Lessons from the Global Financial Crisis
Chapter 3: FINANCIAL REGULATION IN GENERAL EQUILIBRIUM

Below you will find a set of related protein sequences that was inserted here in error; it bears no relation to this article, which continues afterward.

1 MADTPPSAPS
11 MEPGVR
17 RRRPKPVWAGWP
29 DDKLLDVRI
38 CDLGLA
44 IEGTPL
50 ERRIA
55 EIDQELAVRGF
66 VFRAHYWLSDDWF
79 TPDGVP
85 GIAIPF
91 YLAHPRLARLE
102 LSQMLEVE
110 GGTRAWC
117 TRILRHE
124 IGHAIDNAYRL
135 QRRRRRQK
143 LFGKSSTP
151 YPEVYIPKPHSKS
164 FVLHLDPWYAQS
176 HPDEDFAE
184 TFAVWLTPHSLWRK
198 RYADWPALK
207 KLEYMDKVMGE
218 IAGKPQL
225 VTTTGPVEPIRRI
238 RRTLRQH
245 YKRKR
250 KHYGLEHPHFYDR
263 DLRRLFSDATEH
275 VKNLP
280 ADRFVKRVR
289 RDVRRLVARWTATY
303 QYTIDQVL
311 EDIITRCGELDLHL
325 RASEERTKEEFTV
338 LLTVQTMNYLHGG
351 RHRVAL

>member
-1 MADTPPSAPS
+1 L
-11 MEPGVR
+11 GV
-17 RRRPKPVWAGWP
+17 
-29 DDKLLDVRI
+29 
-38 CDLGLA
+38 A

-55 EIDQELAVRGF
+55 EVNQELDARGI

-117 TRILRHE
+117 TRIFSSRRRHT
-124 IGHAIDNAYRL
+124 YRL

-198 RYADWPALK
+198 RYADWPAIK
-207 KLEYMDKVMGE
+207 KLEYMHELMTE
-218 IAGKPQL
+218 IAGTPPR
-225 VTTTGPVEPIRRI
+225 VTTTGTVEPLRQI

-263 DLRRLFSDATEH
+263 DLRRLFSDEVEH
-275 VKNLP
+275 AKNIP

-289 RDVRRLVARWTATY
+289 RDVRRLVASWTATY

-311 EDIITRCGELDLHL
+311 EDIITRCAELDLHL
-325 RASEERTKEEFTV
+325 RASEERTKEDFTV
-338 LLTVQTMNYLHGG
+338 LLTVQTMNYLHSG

This paper explores how different types of financial regulation could combat many of the phenomena that were observed in the financial crisis of 2007 to 2009. The primary contribution is the introduction of a model that includes both a banking system and a “shadow banking system” that each help households finance their expenditures. Households sometimes choose to default on their loans, and when they do this triggers forced selling by the shadow banks. Because the forced selling comes when net worth of potential buyers is low, the ensuing price dynamics can be described as a fire sale. The proposed framework can assess five different policy options that officials have advocated for combating defaults, credit crunches and fire sales, namely: limits on loan to value ratios, capital requirements for banks, liquidity coverage ratios for banks, dynamic loan loss provisioning for banks, and margin requirements on repurchase agreements used by shadow banks. The paper aims to develop some general intuition about the interactions between the tools and to determine whether they act as complements and substitutes.
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